The secret is to view this change as a learning experience, to take pride in working on improvement while being humble enough to recognize the reason. Those who go to the minors with pride damaged by the demotion will continue to wallow in their lack of performance and nothing will change for the better.

And now we jump to the team at your work, where you lead, and perhaps you see the ailing former MVP who continues to strike out. Or hey, maybe it’s you? Yikes!

What is your promise if you are the Leader and see this happening?

What is your promise to the team, the “work family”, if a coworker is just phoning it in and not doing what they were once capable of, dragging morale and productivity down?

What is your promise if it’s you? The once MVP caliber All-Star who just can’t get it together, striking out consistently, once easy to attain success passing you by.

I have the great privilege of consulting with multiple companies and organizations, and currently am acting as president of many groups. It is an intimidating position to hold, but I thoroughly enjoy it as well since I get to apply The Promise to every work day in realtime with capable people.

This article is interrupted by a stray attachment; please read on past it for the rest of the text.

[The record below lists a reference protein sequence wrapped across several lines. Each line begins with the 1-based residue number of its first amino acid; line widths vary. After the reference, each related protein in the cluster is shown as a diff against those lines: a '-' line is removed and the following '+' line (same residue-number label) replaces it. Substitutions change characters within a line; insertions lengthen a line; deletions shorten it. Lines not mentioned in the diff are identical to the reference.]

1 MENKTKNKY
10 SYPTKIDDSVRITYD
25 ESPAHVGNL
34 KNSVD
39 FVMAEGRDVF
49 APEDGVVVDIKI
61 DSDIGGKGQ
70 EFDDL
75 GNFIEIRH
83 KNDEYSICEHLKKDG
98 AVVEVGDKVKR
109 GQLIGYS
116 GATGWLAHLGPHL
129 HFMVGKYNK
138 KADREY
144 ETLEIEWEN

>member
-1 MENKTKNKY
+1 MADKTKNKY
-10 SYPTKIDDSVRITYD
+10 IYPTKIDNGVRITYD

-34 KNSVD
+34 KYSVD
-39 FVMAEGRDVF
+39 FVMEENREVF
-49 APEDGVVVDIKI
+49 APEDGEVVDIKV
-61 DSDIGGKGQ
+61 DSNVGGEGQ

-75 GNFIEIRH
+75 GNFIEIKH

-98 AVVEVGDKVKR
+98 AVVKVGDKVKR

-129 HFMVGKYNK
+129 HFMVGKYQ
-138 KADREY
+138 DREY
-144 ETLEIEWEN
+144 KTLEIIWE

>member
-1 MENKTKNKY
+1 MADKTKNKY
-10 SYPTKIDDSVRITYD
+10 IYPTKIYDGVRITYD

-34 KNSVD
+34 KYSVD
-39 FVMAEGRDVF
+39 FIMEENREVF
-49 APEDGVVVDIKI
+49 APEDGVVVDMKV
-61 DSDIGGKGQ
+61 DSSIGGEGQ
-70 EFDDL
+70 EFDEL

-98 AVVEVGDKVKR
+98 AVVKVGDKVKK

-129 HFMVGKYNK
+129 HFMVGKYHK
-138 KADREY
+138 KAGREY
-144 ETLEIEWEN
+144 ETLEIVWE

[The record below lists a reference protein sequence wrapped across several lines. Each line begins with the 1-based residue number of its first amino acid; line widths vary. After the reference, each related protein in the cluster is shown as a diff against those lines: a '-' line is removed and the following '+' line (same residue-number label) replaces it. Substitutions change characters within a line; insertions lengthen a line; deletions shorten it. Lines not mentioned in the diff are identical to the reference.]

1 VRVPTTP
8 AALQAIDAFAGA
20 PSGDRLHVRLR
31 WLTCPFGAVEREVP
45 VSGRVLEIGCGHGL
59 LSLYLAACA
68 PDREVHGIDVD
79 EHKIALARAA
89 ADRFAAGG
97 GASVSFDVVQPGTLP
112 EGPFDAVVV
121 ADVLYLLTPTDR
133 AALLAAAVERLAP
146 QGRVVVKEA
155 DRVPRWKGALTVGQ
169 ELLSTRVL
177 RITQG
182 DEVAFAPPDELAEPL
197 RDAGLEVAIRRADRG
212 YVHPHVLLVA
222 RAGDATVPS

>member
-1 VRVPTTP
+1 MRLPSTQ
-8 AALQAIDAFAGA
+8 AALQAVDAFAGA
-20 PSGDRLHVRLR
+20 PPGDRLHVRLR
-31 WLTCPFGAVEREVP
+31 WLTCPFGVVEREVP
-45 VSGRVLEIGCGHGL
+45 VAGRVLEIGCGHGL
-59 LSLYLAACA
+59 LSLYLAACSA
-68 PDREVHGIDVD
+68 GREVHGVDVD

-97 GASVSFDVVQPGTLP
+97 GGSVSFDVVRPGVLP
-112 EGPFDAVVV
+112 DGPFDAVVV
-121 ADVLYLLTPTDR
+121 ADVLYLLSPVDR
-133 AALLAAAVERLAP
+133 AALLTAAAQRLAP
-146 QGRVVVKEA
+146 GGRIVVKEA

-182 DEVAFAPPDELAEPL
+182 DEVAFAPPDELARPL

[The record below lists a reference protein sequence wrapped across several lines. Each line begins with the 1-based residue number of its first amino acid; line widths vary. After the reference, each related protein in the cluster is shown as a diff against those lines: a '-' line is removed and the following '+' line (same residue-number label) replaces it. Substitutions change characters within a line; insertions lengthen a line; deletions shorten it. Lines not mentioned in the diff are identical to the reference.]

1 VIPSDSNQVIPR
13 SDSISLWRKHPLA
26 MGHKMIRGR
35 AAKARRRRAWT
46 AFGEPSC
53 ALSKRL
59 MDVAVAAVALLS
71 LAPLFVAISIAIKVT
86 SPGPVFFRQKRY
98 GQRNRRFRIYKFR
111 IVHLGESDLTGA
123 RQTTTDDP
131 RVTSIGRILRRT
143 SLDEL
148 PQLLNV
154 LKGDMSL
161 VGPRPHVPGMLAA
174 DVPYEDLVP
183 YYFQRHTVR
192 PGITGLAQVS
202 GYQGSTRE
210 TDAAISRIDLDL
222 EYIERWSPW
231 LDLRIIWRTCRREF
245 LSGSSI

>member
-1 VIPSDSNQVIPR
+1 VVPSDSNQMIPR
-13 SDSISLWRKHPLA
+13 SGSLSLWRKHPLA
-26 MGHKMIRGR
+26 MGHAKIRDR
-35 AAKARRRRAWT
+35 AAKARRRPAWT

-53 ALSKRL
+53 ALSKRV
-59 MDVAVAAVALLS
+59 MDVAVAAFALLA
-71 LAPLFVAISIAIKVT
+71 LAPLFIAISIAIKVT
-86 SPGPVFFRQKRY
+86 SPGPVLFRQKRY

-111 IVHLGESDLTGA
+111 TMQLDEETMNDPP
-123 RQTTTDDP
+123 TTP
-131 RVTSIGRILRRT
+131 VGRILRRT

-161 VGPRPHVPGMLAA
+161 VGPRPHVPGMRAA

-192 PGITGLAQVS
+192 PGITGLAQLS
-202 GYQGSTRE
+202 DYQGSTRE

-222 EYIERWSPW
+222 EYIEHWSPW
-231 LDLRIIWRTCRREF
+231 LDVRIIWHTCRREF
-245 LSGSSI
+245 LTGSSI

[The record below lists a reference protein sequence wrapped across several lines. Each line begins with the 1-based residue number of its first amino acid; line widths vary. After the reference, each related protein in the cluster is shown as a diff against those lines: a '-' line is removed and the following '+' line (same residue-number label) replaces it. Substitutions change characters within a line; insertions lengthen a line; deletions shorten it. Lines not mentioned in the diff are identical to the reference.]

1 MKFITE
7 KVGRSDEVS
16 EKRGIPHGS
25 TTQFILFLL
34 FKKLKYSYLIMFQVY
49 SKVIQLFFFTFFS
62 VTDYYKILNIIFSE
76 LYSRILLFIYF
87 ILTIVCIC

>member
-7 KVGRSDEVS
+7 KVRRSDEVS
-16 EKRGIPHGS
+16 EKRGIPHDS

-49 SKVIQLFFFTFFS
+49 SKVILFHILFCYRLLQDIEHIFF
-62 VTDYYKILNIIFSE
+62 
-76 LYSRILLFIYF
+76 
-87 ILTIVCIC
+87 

Equally, I am dealing with people who are actual MVP’s in the making, as well as former MVP’s who still think they’re at the top of their game.

These are difficult conversations to approach with those who are not pulling their weight anymore, the home runs just aren’t happening, not even singles! While at the same time, it is bringing down the morale and culture of the entire organization as everyone watches strikeouts from the once legendary sluggers.

More challenging still is watching the future MVP’s in the making working as if their lives depend on it, putting in the hours, bringing up the numbers, and from my leadership perspective can be recognized a mile away as the soon to be MVP’s of the team.

Having the difficult conversations with the former MVP’s under performing  is painful.

Finding a former MVP who recognizes in themselves that they need more practice, performance evaluation, and are willing to accept hard decisions from management is a rarity.

The last month I have spent over 50 hours in performance evaluation one on ones and groups meetings. It never goes well when an MVP doesn’t accept honest evaluations due to pride and own perception of their greatness, unwilling to change agreements and be recommended for more at-bats.